androidb 4 days ago 6 replies      
That's a great package, but what I don't get is why the "mozilla bundle" name if this works just as well on Chrome?
Ygg2 3 days ago 1 reply      
For some reason the Aaaaaaa! for the awesome game has the screen blank out after a short while. I'm using Nightly, so that is probably expected. Anyone had similar problems?
TazeTSchnitzel 3 days ago 0 replies      
Anyone else unable to rename crew members in FTL? I can press backspace to delete characters in names, but not letters to add characters! (Firefox, OS X)
wildpeaks 3 days ago 0 replies      
Oh sweet there is a WebGL version of Osmos, loved that one on mobile a few years ago.
thisandthat 4 days ago 2 replies      
Does anyone know what javascript libraries they're using for games like voxeltron?
Nexus 9
478 points by agumonkey  3 days ago   157 comments top 23
Symmetry 3 days ago 1 reply      
Wait, they're using the 64 bit K1 as their processor? That's Project Denver[1]! I'm super excited to see how that thing benchmarks. This is basically Transmeta's Efficeon (same IP and team, even) with a bunch of improvements. They mentioned in the Hot Chips talk that they had made improvements like enabling native execution while the optimizer works - they benchmarks they provided said that it was very effective but I'm eager for third party tests.


EDIT: And here's Anandtech's article on Project Denver http://www.anandtech.com/show/7622/nvidia-tegra-k1/2

ChuckMcM 3 days ago 3 replies      
And of course the day before Apple announces its new iPad (allegedly). I really like having two very well funded companies in all out competition, it makes for some really great features and options in both products.

The size thing is what I'm interested in though. I'm waiting to see if there actually is a 12" iPad pro tomorrow, otherwise I'll pull the trigger on a Note Pro. I get the pocket/purse argument for 9" but my iPad has become pretty much a replacement book. Between 1dollarscan, Oreilly's drm free ebooks, and my pdf library of papers and data sheets, and various magazines, nearly all my space is being consumed by reading material. So for me (weird case I know) it is my library in my hand, and I really would like it to be a 12 - 13" screen.

That said, the Nook HD+ is my 'budget' 9" Android tablet that is my 'look up things' / 'play music' / 'cast netflix' device and this could easily replace that.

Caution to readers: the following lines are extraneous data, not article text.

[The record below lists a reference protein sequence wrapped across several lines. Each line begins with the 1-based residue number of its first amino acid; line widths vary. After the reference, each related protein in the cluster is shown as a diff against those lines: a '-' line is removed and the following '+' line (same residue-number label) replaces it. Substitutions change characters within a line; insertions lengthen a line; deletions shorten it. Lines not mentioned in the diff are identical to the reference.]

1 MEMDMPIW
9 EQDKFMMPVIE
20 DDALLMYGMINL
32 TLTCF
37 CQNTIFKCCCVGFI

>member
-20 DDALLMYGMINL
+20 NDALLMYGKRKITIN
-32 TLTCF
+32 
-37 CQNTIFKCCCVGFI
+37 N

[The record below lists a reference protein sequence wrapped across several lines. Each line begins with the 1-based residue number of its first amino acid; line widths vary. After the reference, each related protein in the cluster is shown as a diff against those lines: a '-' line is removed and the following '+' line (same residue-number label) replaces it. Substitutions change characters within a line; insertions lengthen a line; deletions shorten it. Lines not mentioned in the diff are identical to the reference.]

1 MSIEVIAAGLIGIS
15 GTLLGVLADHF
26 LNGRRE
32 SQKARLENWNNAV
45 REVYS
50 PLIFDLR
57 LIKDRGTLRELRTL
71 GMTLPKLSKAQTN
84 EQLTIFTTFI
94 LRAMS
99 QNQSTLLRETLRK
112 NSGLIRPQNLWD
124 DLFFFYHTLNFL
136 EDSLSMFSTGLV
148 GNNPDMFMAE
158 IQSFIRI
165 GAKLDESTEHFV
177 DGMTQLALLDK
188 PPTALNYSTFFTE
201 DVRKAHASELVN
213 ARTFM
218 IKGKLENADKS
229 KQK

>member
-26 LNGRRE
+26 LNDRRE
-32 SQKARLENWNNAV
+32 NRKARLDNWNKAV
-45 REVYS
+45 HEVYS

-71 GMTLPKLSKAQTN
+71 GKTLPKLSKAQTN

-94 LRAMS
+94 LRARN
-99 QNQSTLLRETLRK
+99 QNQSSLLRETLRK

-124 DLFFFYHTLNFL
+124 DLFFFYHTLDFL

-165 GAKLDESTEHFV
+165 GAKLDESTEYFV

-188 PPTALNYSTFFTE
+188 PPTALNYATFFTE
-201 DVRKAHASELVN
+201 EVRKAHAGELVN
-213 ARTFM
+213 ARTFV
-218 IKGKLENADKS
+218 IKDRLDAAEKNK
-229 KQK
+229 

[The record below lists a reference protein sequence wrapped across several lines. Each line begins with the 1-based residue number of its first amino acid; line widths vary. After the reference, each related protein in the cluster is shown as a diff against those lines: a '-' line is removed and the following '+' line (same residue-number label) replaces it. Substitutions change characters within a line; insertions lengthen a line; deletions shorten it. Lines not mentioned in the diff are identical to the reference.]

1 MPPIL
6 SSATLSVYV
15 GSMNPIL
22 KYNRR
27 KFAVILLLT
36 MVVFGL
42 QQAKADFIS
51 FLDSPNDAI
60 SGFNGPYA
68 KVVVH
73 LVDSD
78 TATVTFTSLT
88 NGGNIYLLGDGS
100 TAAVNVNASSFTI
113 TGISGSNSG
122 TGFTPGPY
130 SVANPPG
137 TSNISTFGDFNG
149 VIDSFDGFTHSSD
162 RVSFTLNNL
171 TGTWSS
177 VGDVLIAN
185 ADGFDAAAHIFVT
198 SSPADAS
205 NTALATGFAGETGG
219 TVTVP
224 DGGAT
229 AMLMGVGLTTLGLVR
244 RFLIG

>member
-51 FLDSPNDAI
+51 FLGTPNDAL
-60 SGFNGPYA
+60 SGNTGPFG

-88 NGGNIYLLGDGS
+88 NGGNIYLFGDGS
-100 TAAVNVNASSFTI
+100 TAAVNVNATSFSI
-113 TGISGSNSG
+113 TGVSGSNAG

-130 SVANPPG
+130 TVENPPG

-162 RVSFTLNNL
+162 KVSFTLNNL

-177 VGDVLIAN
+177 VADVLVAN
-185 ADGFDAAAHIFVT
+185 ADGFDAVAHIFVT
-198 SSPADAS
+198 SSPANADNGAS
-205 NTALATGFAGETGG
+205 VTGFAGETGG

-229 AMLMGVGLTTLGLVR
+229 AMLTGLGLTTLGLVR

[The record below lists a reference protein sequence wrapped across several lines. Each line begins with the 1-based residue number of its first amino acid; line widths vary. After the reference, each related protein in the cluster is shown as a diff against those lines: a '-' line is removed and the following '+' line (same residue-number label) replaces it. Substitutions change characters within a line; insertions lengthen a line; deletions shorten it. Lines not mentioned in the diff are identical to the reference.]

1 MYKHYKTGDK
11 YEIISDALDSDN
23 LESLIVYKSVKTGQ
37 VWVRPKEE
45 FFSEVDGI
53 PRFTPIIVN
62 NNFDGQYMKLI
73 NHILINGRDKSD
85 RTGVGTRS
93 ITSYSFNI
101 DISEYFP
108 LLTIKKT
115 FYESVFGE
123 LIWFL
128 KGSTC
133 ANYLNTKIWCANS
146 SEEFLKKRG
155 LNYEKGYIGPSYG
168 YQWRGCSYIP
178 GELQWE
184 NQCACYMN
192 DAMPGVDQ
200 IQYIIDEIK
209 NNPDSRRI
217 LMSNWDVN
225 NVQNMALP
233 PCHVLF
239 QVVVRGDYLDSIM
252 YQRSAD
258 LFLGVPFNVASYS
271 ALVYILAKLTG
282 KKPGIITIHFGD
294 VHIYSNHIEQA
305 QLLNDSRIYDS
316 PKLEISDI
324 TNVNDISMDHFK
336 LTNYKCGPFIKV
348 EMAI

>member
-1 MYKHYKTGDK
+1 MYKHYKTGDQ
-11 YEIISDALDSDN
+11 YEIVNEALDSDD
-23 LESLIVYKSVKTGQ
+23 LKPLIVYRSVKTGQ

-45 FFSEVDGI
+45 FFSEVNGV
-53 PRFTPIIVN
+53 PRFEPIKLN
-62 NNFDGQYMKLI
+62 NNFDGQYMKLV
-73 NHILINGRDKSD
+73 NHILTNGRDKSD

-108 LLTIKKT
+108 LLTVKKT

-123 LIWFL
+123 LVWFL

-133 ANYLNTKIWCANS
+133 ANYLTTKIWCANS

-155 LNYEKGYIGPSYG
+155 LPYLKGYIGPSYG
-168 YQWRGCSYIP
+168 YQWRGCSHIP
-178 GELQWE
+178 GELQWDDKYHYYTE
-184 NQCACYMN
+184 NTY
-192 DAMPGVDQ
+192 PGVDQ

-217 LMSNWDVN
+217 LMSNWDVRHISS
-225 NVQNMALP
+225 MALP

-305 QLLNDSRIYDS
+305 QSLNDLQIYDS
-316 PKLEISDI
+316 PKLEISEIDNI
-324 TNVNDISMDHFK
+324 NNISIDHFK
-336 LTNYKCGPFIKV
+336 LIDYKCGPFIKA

pisarzp 3 days ago 2 replies      
I was using this device for last couple months. It's by far the best tablet I've ever used. It feels great when you hold it and thank god for better aspect ratio! (compared to N7). I also have N10, but never really liked it, it was quite cumbersome to hold it. N9 feels much better in hands.

The thing I loved the most though was keyboard cover. It's narrow but you get used to it very fast. Typing on it was such a pleasure! I was not allowed to travel with this device but I could easily see myself just taking N9 instead of laptop for short trips.

zastrowm 3 days ago 1 reply      
The price is $400 [1], in case anyone else was wondering:

> Googles Nexus 9 goes up for pre-order on October 17th, and should hit the shelves on November 3rd. The 16GB model will go for $400, the 32GB for $480, and a 32GB model with LTE built in will set you back $600.

[1]: http://techcrunch.com/2014/10/15/google-nexus-9/

izacus 3 days ago 2 replies      
I love the 4:3 aspect ratio - after switching from iPad that was the thing that bothered me the most on Nexus 7 and Nexus 10 models. They were either not tall enough or too narrow for comfortable web browsing and reading (also, holding N10 in portrait was pretty tiring due to weight balance).

So finally having a good 4:3 Android tablet is good news for readers :)

AdmiralAsshat 3 days ago 3 replies      
Sad to see no SD card slot. I know that's not Google's thing, but Asus and Samsung have defied them in the past to include them in Nexus models and I was hoping HTC would follow suit.

That said, I hope this sells well. HTC badly needs some success.

taylorbuley 3 days ago 3 replies      
It bothers me that we've lost the meaning of "memory" in the technical marketing of mobile gadgets.